World Solar Power Capacity Increased 35% In 2013

solar-farm

Written by Zachary Shahan of CleanTechnica, 11th April 2014.

With about 37,007 megawatts (MW) of solar PV power installed in 2013, world solar PV power capacity increased about 35% to 136,697 MW.

Whereas Europe had dominated annual growth for years up until 2013 (10 years, to be precise), solar PV growth was much more evenly split last year, and China actually topped the tables.

Here are two charts from EPIA with more details (h/t CleanTechnica reader Bob Wallace):

global annual solar installation

world solar power capacity

“While Europe concentrated more than 70% of the world’s new PV installations in 2011 and still around 59% a year later, with more than 10 GW of new capacity installed in 2013, Europe only accounted for 28% of the world’s market.” Nonetheless, Europe still saw fairly large growth in solar PV capacity, especially when you compare that to most other energy sources. Here’s a chart showing net generation capacity change in the EU 28 for various energy sources:

EU net generation capacity change

Nice.

Aside from being the #2 source of new electricity generation capacity in 2013, solar PV now accounts for about 3% of electricity demand in Europe and about 6% of peak electricity demand (remember that solar panels provide electricity in the daytime, when electricity demand is higher).

Nonetheless, there’s no denying the EU market was not nearly as strong in 2013 as in previous years. Austerity measures have been especially harmful. EPIA notes: “European PV markets have experienced a slowdown. In a number of European countries, this can be explained by harmful and retrospective measures that have badly affected investors’ confidence and PV investments viability. Italy in particular experienced a 70% market decrease compared to the year before. Germany also experienced in 2013 a steep PV market decrease (57% decrease compared to 2012).”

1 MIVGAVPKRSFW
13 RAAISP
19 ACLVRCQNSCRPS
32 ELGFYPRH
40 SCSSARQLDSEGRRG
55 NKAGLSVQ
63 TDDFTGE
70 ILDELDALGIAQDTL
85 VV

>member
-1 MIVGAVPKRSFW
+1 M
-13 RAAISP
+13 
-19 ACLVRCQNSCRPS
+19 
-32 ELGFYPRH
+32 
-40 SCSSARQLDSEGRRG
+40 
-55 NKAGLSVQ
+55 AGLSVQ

Note that these aren’t final numbers. “EPIA will publish in June 2014 consolidated and detailed historical figures and forecasts in its ‘Global Market Outlook for Photovoltaics 2014-2018′ report,” the preliminary report states.

Nonetheless, it was definitely a record year. 37,007 MW is a big step above 29,865 MW and 30,282 MW (the totals for 2012 and 2011, respectively).

Here are some other notes from the EPIA preliminary report:

Top 3 global countries

  • China was the n°1 global market with around 11.3 GW connected to the grid.
  • With around 6.9 GW, Japan was the second global biggest market in 2013.
  • The US ranked n°3 with 4.8 GW.

Evolution of European markets

  • Germany was the top European market with 3.3 GW (down from 7.6 GW in 2012).
  • Several European markets were close to the gigawatt mark: Italy (between 1.1 GW and 1.4 GW), UK (in between 1 GW and 1.2 GW), Romania (1.1 GW) and Greece (1.04 GW).
  • Other European markets that performed well in the past went significantly down in 2013, resulting from political decisions aimed at reducing the level of support to PV: Belgium (from 600 MW in 2012 to 215 MW in 2013), France (from 1.1 GW to 613 MW), Denmark (from 300 MW to around 200 MW).
  • Over the last three years however, outside Germany and Italy, the size of the European PV market has been relatively stable, at around 6 GW per year, thanks to the growth in some countries that has balanced the decline in others.
  • Some markets in Europe have an almost untapped PV potential, Hungary, Poland and Turkey for instance. The PV potential in countries like France and Spain is still largely unexploited.

Evolution of Asian markets

  • China and Japan have led the dynamism of the Asian PV market (with respectively around 11.3 GW and 6.9 GW).
  • Several Asian markets continued to grow at a moderate pace: India (1.1 GW), Korea (442 MW), Thailand (317 MW).

Check out the full EPIA report for more.

And for a related but different look at solar PV growth in 2013, as well as projections for 2014, also see: “Solar Power Breaks World Record In Q1, IHS Raises 2014 Forecast To 46,000 MW.” From that article, here’s a chart on quarterly growth over the past few years and projected growth up through Q1 2015:

world-solar-power-capacity-growth (1)

 

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